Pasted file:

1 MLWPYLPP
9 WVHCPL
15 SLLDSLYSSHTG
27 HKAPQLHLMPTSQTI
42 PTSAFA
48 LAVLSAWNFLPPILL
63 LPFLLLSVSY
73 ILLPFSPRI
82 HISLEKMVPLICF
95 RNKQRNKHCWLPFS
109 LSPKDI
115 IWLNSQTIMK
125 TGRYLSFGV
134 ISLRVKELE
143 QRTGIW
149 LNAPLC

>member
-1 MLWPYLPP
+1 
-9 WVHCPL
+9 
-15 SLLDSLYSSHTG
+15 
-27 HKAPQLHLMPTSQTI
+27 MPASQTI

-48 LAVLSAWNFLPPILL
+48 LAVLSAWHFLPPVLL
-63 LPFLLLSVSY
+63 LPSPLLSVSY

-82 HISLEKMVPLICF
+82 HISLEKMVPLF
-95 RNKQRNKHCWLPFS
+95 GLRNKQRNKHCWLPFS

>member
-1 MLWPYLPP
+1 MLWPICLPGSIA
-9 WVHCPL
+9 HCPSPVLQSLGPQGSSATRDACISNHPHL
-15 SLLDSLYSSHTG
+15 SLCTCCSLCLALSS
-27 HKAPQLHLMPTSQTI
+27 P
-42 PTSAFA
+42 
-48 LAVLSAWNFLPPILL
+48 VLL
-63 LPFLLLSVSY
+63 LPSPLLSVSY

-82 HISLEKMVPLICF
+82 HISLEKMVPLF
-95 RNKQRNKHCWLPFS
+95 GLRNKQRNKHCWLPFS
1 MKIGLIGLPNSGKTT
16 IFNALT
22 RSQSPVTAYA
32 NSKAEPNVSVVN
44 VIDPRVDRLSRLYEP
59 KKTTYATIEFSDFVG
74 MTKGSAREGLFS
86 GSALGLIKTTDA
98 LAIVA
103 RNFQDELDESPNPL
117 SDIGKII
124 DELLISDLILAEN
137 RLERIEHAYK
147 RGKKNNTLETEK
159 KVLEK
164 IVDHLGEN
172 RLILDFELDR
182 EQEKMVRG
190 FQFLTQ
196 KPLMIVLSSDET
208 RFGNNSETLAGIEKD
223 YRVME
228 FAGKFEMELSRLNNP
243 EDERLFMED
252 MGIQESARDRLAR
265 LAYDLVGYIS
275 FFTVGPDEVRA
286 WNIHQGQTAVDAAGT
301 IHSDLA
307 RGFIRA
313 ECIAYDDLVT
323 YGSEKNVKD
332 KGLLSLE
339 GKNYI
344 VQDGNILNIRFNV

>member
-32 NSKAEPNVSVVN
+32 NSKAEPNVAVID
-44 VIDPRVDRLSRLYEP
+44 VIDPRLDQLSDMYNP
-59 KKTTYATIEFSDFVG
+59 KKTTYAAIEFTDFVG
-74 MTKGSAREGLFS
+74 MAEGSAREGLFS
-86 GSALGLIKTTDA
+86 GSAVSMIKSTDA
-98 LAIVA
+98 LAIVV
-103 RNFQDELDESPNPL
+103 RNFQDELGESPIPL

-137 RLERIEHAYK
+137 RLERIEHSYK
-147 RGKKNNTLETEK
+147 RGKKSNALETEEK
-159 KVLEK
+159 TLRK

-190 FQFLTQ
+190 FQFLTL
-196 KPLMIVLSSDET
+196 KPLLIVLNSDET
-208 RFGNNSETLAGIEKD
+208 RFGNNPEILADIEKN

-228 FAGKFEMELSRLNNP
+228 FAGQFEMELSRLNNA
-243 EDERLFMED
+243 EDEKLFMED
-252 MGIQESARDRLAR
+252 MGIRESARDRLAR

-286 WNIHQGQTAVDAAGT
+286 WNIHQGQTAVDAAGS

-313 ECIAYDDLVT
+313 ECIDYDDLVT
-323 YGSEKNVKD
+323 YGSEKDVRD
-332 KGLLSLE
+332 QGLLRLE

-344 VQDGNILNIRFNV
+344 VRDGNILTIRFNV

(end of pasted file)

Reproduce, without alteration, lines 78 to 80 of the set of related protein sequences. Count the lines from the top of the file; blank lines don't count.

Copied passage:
265 LAYDLVGYIS
275 FFTVGPDEVRA
286 WNIHQGQTAVDAAGT